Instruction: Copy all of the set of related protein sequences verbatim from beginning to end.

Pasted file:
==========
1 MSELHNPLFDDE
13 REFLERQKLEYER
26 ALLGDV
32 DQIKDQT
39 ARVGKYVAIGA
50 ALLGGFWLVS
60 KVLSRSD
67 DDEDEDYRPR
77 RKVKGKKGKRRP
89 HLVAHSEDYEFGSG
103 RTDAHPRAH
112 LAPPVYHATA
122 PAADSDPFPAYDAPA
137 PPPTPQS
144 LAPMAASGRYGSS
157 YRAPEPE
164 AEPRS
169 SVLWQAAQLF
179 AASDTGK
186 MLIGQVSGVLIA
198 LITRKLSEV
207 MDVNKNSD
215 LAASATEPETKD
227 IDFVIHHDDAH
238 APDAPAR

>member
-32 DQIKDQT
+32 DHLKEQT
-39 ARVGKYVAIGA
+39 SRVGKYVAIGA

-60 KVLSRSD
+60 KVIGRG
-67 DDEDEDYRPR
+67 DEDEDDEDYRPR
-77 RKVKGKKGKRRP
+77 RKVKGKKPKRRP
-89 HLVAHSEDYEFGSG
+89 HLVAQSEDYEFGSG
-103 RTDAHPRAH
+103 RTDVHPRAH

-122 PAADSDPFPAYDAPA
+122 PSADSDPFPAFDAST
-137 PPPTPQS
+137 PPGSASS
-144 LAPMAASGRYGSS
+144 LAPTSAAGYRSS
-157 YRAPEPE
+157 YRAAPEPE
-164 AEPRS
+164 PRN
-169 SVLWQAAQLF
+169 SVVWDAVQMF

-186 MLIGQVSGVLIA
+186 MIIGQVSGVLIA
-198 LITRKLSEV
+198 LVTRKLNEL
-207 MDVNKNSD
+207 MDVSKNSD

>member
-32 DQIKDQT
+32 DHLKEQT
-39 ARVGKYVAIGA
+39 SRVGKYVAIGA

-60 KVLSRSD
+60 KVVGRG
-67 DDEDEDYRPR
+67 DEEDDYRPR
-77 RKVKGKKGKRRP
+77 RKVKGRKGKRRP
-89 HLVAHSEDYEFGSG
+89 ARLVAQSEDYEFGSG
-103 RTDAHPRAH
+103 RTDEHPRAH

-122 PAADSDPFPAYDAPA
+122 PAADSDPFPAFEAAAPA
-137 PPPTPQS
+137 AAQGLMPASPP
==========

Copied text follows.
1 MSELHNPLFDDE
13 REFLERQKLEYER
26 ALLGDV
32 DQIKDQT
39 ARVGKYVAIGA
50 ALLGGFWLVS
60 KVLSRSD
67 DDEDEDYRPR
77 RKVKGKKGKRRP
89 HLVAHSEDYEFGSG
103 RTDAHPRAH
112 LAPPVYHATA
122 PAADSDPFPAYDAPA
137 PPPTPQS
144 LAPMAASGRYGSS
157 YRAPEPE
164 AEPRS
169 SVLWQAAQLF
179 AASDTGK
186 MLIGQVSGVLIA
198 LITRKLSEV
207 MDVNKNSD
215 LAASATEPETKD
227 IDFVIHHDDAH
238 APDAPAR

>member
-32 DQIKDQT
+32 DHLKEQT
-39 ARVGKYVAIGA
+39 SRVGKYVAIGA

-60 KVLSRSD
+60 KVIGRG
-67 DDEDEDYRPR
+67 DEDEDDEDYRPR
-77 RKVKGKKGKRRP
+77 RKVKGKKPKRRP
-89 HLVAHSEDYEFGSG
+89 HLVAQSEDYEFGSG
-103 RTDAHPRAH
+103 RTDVHPRAH

-122 PAADSDPFPAYDAPA
+122 PSADSDPFPAFDAST
-137 PPPTPQS
+137 PPGSASS
-144 LAPMAASGRYGSS
+144 LAPTSAAGYRSS
-157 YRAPEPE
+157 YRAAPEPE
-164 AEPRS
+164 PRN
-169 SVLWQAAQLF
+169 SVVWDAVQMF

-186 MLIGQVSGVLIA
+186 MIIGQVSGVLIA
-198 LITRKLSEV
+198 LVTRKLNEL
-207 MDVNKNSD
+207 MDVSKNSD

>member
-32 DQIKDQT
+32 DHLKEQT
-39 ARVGKYVAIGA
+39 SRVGKYVAIGA

-60 KVLSRSD
+60 KVVGRG
-67 DDEDEDYRPR
+67 DEEDDYRPR
-77 RKVKGKKGKRRP
+77 RKVKGRKGKRRP
-89 HLVAHSEDYEFGSG
+89 ARLVAQSEDYEFGSG
-103 RTDAHPRAH
+103 RTDEHPRAH

-122 PAADSDPFPAYDAPA
+122 PAADSDPFPAFEAAAPA
-137 PPPTPQS
+137 AAQGLMPASPP